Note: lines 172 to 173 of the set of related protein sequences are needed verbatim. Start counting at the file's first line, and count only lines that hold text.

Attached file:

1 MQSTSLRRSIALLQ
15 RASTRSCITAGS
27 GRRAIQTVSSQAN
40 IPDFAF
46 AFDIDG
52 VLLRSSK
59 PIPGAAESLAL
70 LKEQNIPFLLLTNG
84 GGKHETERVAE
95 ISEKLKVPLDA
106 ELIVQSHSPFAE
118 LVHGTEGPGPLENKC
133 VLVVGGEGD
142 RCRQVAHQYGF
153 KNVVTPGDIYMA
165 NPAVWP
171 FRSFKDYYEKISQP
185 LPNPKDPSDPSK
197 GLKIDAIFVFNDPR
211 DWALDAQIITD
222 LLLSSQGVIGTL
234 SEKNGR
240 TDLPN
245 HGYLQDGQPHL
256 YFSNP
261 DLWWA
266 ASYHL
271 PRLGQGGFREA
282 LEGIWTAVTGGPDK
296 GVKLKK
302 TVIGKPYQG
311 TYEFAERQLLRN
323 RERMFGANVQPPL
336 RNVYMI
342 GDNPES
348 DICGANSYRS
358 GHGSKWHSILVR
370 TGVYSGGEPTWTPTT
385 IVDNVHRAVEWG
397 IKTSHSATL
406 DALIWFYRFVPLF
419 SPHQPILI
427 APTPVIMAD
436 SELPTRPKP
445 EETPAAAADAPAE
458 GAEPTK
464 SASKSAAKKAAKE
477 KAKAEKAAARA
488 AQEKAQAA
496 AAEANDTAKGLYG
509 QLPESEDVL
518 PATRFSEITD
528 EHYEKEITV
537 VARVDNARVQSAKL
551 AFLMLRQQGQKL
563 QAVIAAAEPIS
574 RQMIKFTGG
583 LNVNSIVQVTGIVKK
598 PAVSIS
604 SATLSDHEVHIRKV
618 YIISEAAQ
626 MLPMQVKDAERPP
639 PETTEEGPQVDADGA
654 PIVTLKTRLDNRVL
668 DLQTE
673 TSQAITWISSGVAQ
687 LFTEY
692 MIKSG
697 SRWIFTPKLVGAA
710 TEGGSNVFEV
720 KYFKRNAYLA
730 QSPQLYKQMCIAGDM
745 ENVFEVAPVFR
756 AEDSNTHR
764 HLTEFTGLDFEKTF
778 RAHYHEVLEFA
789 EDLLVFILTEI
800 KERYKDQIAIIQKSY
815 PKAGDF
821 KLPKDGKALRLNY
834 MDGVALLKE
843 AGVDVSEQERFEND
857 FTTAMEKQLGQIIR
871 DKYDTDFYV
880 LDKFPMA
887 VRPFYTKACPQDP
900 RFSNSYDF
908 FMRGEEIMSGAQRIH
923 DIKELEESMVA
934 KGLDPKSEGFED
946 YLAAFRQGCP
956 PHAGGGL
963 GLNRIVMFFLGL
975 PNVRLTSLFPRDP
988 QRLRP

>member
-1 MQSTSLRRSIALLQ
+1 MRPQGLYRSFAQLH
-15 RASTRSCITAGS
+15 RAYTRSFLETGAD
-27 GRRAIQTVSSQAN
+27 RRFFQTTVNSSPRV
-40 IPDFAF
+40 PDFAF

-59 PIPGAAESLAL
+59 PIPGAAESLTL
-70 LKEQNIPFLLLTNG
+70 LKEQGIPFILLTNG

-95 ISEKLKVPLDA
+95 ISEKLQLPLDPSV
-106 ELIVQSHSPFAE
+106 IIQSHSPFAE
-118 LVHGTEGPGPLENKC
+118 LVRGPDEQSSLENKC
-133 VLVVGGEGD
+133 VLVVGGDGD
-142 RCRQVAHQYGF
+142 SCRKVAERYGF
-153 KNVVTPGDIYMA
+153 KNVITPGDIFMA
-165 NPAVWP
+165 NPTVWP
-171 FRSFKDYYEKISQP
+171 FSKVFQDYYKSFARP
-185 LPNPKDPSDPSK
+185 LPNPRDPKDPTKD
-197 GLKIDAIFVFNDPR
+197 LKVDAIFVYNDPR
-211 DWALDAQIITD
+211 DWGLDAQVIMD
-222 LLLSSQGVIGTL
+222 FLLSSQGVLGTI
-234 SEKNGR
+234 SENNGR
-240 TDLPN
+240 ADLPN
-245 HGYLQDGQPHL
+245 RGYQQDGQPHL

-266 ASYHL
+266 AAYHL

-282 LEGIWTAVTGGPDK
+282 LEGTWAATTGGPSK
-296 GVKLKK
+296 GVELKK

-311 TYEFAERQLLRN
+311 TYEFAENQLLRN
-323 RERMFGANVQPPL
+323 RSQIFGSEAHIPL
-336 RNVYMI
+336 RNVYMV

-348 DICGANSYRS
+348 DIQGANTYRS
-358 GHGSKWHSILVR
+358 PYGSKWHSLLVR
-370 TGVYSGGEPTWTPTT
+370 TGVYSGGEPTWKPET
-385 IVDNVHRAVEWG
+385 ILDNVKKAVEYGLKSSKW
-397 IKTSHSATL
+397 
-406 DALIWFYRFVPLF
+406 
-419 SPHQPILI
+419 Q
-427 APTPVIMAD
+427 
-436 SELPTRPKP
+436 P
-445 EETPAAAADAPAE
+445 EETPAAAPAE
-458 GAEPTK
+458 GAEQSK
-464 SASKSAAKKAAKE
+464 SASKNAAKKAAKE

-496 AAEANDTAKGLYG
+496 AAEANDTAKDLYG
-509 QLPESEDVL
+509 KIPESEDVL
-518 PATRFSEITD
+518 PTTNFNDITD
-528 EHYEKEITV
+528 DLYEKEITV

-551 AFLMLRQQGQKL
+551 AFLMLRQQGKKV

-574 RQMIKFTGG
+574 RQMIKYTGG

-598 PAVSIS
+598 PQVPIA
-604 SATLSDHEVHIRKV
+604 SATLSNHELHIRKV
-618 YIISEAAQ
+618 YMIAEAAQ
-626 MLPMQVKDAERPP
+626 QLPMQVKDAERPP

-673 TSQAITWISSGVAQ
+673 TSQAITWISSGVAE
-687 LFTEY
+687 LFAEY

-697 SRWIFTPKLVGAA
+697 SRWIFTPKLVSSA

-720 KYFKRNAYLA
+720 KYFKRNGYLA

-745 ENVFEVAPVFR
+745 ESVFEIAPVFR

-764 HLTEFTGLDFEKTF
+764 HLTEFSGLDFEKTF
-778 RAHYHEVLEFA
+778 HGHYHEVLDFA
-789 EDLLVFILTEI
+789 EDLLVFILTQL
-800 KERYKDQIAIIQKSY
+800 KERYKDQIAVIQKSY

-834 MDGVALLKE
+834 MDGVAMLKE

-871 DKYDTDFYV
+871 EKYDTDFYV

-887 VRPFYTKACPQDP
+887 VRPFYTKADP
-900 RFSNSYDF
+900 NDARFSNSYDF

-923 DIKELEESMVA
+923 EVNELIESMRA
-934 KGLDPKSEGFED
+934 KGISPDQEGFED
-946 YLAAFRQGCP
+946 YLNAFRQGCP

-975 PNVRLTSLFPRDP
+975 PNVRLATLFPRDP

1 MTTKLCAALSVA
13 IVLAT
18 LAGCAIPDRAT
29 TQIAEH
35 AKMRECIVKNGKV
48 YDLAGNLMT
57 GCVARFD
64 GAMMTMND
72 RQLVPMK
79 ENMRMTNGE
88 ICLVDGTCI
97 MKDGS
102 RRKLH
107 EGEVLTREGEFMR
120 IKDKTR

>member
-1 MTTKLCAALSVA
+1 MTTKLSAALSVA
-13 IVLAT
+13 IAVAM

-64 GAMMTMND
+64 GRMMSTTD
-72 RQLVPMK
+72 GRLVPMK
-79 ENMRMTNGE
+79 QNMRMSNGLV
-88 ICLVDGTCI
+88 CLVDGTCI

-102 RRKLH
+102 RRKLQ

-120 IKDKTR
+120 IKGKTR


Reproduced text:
+458 GAEQSK
-464 SASKSAAKKAAKE